Insurance works when a carrier can accurately price the coverage to match the risks. When information and claims experience are not available to fully understand the scope of a given risk, carriers aren’t able to price protection that would be fair to both the customer and the company. From an underwriting standpoint, we do not have a comfort level with the unique risks associated with the fracking process to provide coverage at a reasonable price.
Insurance is a contract and it is designed to cover certain risks. Risks like flooding and mining or drilling are not part of our contracts, and the customer should seek out an insurer that handles these customized types of insurance.
Joe Case, Nationwide Mutual Insurance Company
If Nationwide doesn't feel comfortable with the risks of fracking operations, political leaders should take note: It's not good business, it's not in the interest of public health and it's not wanted.
You can make your voice heard on the West Lawn of the U.S. Capitol, Washington, D.C. from 10 a.m. to 2 p.m. this July 28 at the nation's largest-ever anti-fracking rally, labeled "Stop the Frack Attack."
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With more than 1.7 million confirmed cases of COVID-19 in the United States and more than 100,000 deaths from the virus, physicians face unprecedented challenges in their efforts to keep Americans safe.
They also encounter what some call an "infodemic," an outbreak of misinformation that's making it more difficult to treat patients.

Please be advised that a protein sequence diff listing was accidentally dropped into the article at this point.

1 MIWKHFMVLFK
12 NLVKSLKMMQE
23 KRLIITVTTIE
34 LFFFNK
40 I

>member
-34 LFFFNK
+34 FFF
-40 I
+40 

When Leaders and Doctors Spread Misinformation<p>When people in charge of towns, cities, states, and countries spread misinformation, the potential for belief in misinformation to result in policies can have harmful effects.</p><p><a href="https://www.northwell.edu/find-care/find-a-doctor?q=Bruce+E.+Hirsch%2C+MD&insurance=&location=&query_type=provider&physician_partners=false&default_view=list&gender=&language=&sort=relevancy" target="_blank">Dr. Bruce E. Hirsch</a>, attending physician and assistant professor in the infectious disease division of Northwell Health in Manhasset, New York, says an example of this is when President Trump informed the public he was taking hydroxychloroquine as a preventive measure.</p><p>"To approach this enormous challenge, we need some intellectual honesty and clarity, and to disregard expertise and to make decisions and model decisions based on hunches is inviting us to handle challenges on the basis of rumor and uninformed opinion. The magnitude of that error is epic," Hirsch told Healthline.</p><p>Stukus agrees, noting that the harm of this proclamation is documented.</p><p>"Early on when the president touted the benefits of hydroxychloroquine and azithromycin, people started to hoard this medicine, and state boards had to shut it down because they were getting so many prescriptions for this unproven therapy that it was not available for those who truly needed it, such as those who have lupus and autoimmune conditions," Stukus said.</p><p>He adds that calls to poison control centers increased after the president suggested using disinfectant to prevent contracting the new coronavirus.</p>